The Brunswick survey does reinforce another of Ramaswamy’s criticisms, namely corporate hypocrisy. In his book, he does a good job recounting examples of companies posturing about this or that, often to distract from a more mercenary or scandalous story. Undoubtedly correct, this is hardly a revelation. About 60% of survey respondents said companies speak out on social issues in order to look better to consumers. Such common skepticism rather undercuts the idea that top-down social conditioning via fiduciary fiat and corporate campaigning is actually effective.

    Companies clearly can get out over their skis. Walt Disney Co., for example, in its spat with Florida’s governor, looks to have been bounced into taking a stand before it was sure of its ground. But this is a gray area. It might not be obvious why, say, a software developer would want to take a stand on voting access or transgender rights. But one rationale may be considerations for the morale of younger workers amid a high quits rate. Would that be “wokeness,” managing the risks around the “S” in ESG, or just a way to retain staff without offering raises? Even hypocrisy can have useful outcomes.

    Strive also cites Exxon Mobil Corp. as an example. Last year, Exxon famously lost a proxy battle to an upstart ESG fund, Engine No. 1 LLC. Ramaswamy says he would have voted against the three dissident directors elected to the board and that the subsequent oil-price spike shows that Exxon would have been better off ignoring the green stuff and drilling more wells. Yet, as Engine No. 1’s own campaign showed, the environmental part was inextricably linked with the governance part. Exxon’s lagging financial results (and stock) were plausibly blamed on financial indiscipline under a board that looked underqualified to oversee a traditional oil major, let alone one facing the novel challenges of climate change. The relative restraint on drilling shown by Exxon, among others, in the face of triple-digit oil prices is precisely what has persuaded ambivalent investors to buy back into the sector.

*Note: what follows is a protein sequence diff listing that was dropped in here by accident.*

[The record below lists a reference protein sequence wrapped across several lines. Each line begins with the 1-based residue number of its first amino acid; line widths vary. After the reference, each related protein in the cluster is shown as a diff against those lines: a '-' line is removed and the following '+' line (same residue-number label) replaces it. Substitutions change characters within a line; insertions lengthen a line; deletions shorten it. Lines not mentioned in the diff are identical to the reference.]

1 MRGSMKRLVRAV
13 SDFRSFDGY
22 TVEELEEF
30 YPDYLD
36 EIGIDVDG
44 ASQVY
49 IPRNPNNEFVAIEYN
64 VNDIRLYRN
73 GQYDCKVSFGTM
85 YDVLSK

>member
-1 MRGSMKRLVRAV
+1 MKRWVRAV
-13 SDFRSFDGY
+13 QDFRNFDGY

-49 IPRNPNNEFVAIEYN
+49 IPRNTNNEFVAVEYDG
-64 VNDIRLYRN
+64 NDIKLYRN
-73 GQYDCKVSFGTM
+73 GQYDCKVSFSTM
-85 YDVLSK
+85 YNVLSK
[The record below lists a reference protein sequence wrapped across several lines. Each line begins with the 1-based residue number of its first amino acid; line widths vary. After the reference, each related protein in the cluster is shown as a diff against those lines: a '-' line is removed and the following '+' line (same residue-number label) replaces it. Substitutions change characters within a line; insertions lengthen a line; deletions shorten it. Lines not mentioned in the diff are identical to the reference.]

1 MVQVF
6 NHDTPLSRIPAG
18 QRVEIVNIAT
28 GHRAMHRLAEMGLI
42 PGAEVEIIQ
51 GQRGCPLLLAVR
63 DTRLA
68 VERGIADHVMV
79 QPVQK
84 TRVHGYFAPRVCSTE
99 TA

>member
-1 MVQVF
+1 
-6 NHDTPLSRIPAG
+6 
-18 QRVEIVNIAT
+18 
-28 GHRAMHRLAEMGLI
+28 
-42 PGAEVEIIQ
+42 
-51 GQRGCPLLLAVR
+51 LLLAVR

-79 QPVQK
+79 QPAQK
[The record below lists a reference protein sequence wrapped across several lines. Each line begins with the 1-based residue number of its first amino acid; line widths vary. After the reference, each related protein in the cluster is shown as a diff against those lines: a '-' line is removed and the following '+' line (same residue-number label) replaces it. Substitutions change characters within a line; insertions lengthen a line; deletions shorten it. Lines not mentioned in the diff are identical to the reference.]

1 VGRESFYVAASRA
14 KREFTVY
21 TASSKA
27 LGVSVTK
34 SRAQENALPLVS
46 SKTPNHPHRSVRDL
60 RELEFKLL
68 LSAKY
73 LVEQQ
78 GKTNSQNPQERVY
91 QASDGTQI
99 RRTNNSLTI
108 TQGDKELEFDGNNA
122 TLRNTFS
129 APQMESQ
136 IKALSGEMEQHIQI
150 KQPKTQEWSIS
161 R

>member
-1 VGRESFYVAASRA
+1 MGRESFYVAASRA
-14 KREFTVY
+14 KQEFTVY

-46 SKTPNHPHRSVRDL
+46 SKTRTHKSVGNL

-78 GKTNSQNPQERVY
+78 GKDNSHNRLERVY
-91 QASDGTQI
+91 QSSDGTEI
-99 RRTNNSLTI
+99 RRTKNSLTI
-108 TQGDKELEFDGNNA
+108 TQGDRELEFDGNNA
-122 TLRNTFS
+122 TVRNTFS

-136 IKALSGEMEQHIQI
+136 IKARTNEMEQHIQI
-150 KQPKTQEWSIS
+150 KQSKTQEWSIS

The Exxon example gets at possibly the biggest problem with Strive’s approach — though also with the investment philosophy that Strive sets itself against. Google articles about Strive and you will find terms like “ESG,” “SRI” — socially responsible investing — and stakeholder capitalism used interchangeably. Similarly, Ramaswamy’s book uses the catch-all term “woke”:

    Basically, being woke means obsessing about race, gender, and sexual orientation. Maybe climate change too. That’s the best definition I can give.

    If you say so. Dismissing climate change as just another activist obsession speaks to the logical disconnect of exhorting Exxon to focus on delivering a high-quality product without acknowledging that said product carries an inherent, climate-related flaw that requires a strategic response. One person’s liberal hobby horse is another’s systemic risk.